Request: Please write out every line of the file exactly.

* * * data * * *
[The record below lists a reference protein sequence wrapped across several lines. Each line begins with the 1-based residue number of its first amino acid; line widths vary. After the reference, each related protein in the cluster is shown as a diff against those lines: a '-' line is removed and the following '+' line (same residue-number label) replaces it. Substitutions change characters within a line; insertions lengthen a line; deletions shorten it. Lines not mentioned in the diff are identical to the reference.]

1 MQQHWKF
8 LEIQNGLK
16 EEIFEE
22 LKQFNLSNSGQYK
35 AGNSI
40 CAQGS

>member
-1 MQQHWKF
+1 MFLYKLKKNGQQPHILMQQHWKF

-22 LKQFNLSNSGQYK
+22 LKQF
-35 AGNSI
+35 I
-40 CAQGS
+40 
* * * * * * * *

[The record below lists a reference protein sequence wrapped across several lines. Each line begins with the 1-based residue number of its first amino acid; line widths vary. After the reference, each related protein in the cluster is shown as a diff against those lines: a '-' line is removed and the following '+' line (same residue-number label) replaces it. Substitutions change characters within a line; insertions lengthen a line; deletions shorten it. Lines not mentioned in the diff are identical to the reference.]

1 MQQHWKF
8 LEIQNGLK
16 EEIFEE
22 LKQFNLSNSGQYK
35 AGNSI
40 CAQGS

>member
-1 MQQHWKF
+1 MFLYKLKKNGQQPHILMQQHWKF

-22 LKQFNLSNSGQYK
+22 LKQF
-35 AGNSI
+35 I
-40 CAQGS
+40 